By SrA Cassidy Woody, 33rd Fighter Wing
/ Published February 05, 2019
Curtis “RB” Weddle, a Draken International pilot, and Scott Hauber, a Draken International employee, signal each other with the hand sign of the 58th Fighter Squadron while taxiing down the flightline on Jan. 24th, 2019 at Eglin Air Force Base, Fla. Some L-159 Honeybadger’s come equipped with the ALQ-188 Electronic Attack training Pod which enhances training for the F-35A Lightning II pilots. (U.S. Air Force Photo by Senior Airman Cassidy Woody)
Three L-159 Honeybadgers taxi down the flightline for training on Jan. 24th, 2019, at Eglin Air Force Base, Fla. The L-159 was originally part of the Czech Air Force before being retired and resold. Now the aircraft gives F-35A Lightning II pilots from the 58th Fighter Squadron a chance to take on a unique target in training. (U.S. Air Force Photo by Senior Airman Cassidy Woody)
Nathan Wyatt, a Draken International employee, prepares to marshal an L-159 Honeybadger on Jan. 24, 2019, at Eglin Air Force Base, Fla. The L-159 pilots provide a simulated enemy situation for pilots from the 58th Fighter Squadron at Eglin. (U.S. Air Force Photo by Senior Airman Cassidy Woody)
Steven “Speed” Peute, a Draken International pilot, performs pre-flight checks on the L-159 Honeybadger before takeoff on Jan. 24th, 2019, at Eglin Air Force Base, Fla. Air Force leadership contracts civilian pilots as aggressors for simulated air defense. This relationship provides several benefits to include lower fuel costs and more opportunities for Air Force pilots to train for actual combat missions. (U.S. Air Force Photo by Senior Airman Cassidy Woody)
Instructor pilots and students from the 58th Fighter Squadron integrated with a civilian contracted aggressor squadron to conduct air defense training Jan. 24, 2018, at Eglin Air Force Base.
This marks the first time the 58th FS has looked outside of Air Force units to find adversary support for training requirements.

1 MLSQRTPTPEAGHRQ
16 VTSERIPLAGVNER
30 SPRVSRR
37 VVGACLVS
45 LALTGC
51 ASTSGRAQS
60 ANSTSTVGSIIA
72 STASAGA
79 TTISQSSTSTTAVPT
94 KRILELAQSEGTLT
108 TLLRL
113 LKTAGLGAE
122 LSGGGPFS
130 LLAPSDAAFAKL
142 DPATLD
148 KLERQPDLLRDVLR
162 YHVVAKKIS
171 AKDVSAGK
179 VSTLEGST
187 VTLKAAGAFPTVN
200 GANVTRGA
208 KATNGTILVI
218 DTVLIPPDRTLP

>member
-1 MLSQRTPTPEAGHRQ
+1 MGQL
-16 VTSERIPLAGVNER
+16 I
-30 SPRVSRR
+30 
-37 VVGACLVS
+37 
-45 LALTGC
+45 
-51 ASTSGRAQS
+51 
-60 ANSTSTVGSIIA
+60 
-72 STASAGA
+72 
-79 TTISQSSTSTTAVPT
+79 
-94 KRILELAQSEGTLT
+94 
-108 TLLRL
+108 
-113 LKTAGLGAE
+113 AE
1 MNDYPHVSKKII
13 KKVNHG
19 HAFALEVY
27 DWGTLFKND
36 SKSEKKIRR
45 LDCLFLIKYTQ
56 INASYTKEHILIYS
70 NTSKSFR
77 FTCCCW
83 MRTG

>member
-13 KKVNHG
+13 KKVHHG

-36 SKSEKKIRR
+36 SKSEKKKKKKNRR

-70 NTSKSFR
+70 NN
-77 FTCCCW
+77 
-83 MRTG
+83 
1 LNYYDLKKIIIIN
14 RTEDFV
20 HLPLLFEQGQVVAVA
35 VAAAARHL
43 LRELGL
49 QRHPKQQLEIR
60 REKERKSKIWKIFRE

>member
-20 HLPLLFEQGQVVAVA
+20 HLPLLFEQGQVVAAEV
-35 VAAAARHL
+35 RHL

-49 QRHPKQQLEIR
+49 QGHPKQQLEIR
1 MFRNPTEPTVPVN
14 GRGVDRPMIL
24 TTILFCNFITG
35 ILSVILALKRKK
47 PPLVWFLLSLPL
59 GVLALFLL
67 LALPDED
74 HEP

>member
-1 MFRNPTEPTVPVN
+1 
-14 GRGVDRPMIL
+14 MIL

“Having contract adversaries here provides us the capability to increase the capacity for student training,” said Lt. Col. Jon Snyder, 58th FS commander. “It provides us additional adversary capability that we can’t necessarily replicate.”
Currently, instructor pilots are taught to fly both offensive/defensive “blue air” and aggressor “red air” missions for any training within the 58th FS, which takes them away from training students.
“It is a requirement that we have adversaries to support our training,” said Snyder. “If we have to support all our missions in-house, that means less student sorties we can fly.”
Previously, students and instructors have practiced air-to-air tactics against other F-35 pilots or a different Air Force squadron.
“It provides us a different aircraft to fly against, and that’s important for us to test our system knowledge as well as our own tactics against [an aircraft] that isn’t an F-35,” said Snyder.
The 58th FS produced 68 F-35A Lightning II pilots and 13 instructor pilots in 2018 but leadership is looking to increase that number and build up the fleet.
“The Nomads of the 33rd Fighter Wing are extraordinarily good at what we do: training and developing the future of the F-35 community,” said Col. Paul Moga, 33rd FW commander. “As we continue our efforts to expand and transform training in order to graduate more and graduate faster, we welcome opportunities such as this that make us even better. Steel sharpens steel.”
Finding alternatives, like civilian contractors, increases the mission capacity for the 58th FS to provide more student missions and graduate new pilots faster.
“I’ve flown both fifth generation aircraft and I think this is absolutely the right way to go to support adversary training for this aircraft,” said Snyder. “It provides a better and more realistic adversary replication for our pilots as well as a cheaper price point to fly against. I think if we can continue down this path, it’ll definitely make us stronger as an Air Force.”